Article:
8. This reality, plus Trump’s warped character, made him so reckless that he believed that he could shoot a whole branch of the U.S. government in the middle of Pennsylvania Avenue and his base would stick with him. And he was right!

      Friedman brings the humor here once again to establish that Trump is just like the deer. He could behave thoughtlessly and without any reason and no one would do anything. Friedman's point of view becomes clear here. He does not agree with how Trump has been given the power to do whatever and how the government was just supporting him no matter what.

    9. That is a lot like Trump and his followers, whose attachment to him has become so cultlike that every other Republican leader knows that challenging Trump is potential political suicide. The result: He, too, has no serious predators

      Now Friedman ties in deer and the BOE to Trump and his followers. After already establishing the incompetence of both, by bringing up Trump and his followers, he makes the description apply to them too. He describes Trump and his followers as cultlike in an exaggerated way to highlight the flaws of the Republican Party. He makes the question arise in the readers, "Is this even democracy?" As a result, he is able to demonstrate the real reason behind his writing and show the readers that when one person has too much power and is unopposed, that person gains the power to do anything he wants.

    10. Well, those deer are like the San Francisco Board of Education when it recently decided — in a self-parody of political correctness — to prioritize renaming 44 public schools that had been named for people who, it argued, had exhibited racist behaviors in their lifetimes

      Based off of the way that the author compares the San Francisco Board of Education to deer, it becomes evident that he does not regard the BOE highly. He depicts their actions akin to deer that know nothing, emphasizing his view that the board does not know what it is doing and that what it is doing is not significant. He depicts the BOE as incompetent because instead of working to change something that actually helps the students, they are merely changing the names because they were racist people. He includes this almost in a humorous way to mock the ineffectiveness of the BOE.

    11. So, they do all sorts of stupid stuff, like walk into the middle of the road and get hit by cars, rub the bark off tree trunks and eat all our flowers.

      Once again, the author emphasizes his light-hearted tone. He begins by describing the deer first. Instead of making the article start off with its political nature, he brings in a humorous appeal to the readers. This style of writing slowly builds up to the main claim of the author by starting off with the least important content and working its way up.

    12. the future of American democracy rides

      This is a hyperbolic statement, but it shows that the author believes the comparison between the three is very important. This contributes to a more light-hearted tone, and creates persuasiveness in the writing as the author emphasizes the significance of these three on democracy.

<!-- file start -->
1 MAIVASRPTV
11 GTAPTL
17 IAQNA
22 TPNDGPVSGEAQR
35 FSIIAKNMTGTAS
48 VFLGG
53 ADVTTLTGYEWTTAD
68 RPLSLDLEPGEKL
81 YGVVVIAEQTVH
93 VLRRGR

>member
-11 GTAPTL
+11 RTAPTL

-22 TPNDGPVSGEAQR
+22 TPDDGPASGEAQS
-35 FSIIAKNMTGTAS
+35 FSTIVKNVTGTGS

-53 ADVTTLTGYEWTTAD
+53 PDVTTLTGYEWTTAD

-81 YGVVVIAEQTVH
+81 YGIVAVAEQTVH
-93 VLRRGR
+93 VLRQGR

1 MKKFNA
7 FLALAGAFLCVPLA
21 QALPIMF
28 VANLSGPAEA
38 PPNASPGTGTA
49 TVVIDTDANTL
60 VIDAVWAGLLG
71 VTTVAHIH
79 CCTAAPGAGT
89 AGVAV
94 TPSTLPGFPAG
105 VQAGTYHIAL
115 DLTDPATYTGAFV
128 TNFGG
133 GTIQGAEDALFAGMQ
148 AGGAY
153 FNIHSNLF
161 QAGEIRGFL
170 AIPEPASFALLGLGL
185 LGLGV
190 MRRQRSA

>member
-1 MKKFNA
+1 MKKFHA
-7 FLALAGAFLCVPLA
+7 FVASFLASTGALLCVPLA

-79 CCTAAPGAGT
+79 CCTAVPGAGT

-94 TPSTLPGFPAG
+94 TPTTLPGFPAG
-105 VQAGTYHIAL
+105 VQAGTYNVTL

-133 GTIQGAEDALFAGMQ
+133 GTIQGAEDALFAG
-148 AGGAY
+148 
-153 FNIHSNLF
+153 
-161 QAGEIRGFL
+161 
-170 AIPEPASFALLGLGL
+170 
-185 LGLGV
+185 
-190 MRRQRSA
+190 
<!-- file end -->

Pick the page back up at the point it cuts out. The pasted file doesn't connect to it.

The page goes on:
13. What do the left-wing San Francisco Board of Education, Donald Trump’s right-wing G.O.P. and all the deer that hang out in my neighborhood have in common?

      The article starts off with a funny hook. It is comparing San Francisco's Board of Education, Trump's G.O.P, and deer. This makes the reader interested in the rest of the article, while also setting up the rest of the article. The reader knows that the article is going to compare the Board of Education, G.O.P., and deer.

    14. That starts with getting rid of the filibuster so President Biden can enact his agenda for both reviving the economy and rebuilding our infrastructure. It also involves adding two senators each from D.C. and Puerto Rico — most likely Democrats at first. That will tell the G.O.P. that if it wants to hold power it has to once and for all abandon its fantasy of minority rule based largely on white voters — and take up the “growth and opportunity” strategy of that 2013 R.N.C. report.

      Next, he offers a solution. He tells the reader what type of changes need to occur in order to change the nation for the better and bring more equality. He goes from stating all the negatives of the nation and the political party to what needs to be done. He emphasize how change needs to occur after persuading the audience that change does need to occur.

    15. Liberal Democrats dominate politics there, so there’s no serious threat from a conservative alternative.

      At first, Friedman introduces the ineffectiveness of the BOE in a humorous way by comparing it to deer. Then he puts the humor aside and goes into his main point. He emphasizes that the Board has the power to do whatever it wants because there is no one standing against it. It is dominated by Liberal Democrats and as a result, no important change is occurring. Here, he is able to emphasize his main point on the democracy of the United States.

    16. Today, sadly, only one party is in that business.

      Overall, Friedman seeks to emphasize how the Republican party has not been taking the proper actions for the nation. He likens Trump and his administration to deer who are incompetent. He then brings in examples of how the Republican party failed to prioritize the needs of the people. He also then states some actions that need to be taken for the nation to become more developed. In the end, he shows that unless the two parties work together for the same purpose, there will not be improvements in diversity. All in all, he seeks to emphasize that democracy should include everyone and that democracy only exists if everyone works together. Democracy means that everyone is connected and all the problems are brought to attention so that actions can be taken.